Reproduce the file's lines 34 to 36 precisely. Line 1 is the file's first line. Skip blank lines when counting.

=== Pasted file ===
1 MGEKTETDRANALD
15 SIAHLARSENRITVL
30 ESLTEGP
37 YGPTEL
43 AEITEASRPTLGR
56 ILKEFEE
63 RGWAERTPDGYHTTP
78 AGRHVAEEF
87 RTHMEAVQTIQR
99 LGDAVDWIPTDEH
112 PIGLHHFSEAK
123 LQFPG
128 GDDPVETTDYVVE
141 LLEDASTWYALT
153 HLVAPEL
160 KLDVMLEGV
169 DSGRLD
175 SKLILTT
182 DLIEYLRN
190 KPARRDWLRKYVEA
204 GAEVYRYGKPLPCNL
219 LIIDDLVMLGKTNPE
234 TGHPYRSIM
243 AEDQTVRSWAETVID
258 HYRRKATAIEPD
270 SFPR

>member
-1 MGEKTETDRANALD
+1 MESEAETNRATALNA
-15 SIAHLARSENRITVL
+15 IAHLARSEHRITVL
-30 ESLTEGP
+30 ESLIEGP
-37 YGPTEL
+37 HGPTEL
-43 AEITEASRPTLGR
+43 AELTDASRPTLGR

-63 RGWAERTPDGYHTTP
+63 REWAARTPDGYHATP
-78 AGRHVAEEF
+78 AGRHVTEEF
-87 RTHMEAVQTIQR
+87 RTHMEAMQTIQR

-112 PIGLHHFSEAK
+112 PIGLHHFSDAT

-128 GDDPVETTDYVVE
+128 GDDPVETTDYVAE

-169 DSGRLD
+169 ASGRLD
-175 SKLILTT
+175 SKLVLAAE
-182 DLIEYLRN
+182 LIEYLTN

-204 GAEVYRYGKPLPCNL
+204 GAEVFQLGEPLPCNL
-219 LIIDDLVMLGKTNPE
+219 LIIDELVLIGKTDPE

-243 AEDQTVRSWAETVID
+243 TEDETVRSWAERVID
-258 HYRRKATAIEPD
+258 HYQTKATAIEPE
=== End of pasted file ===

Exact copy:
-37 YGPTEL
+37 HGPTEL
-43 AEITEASRPTLGR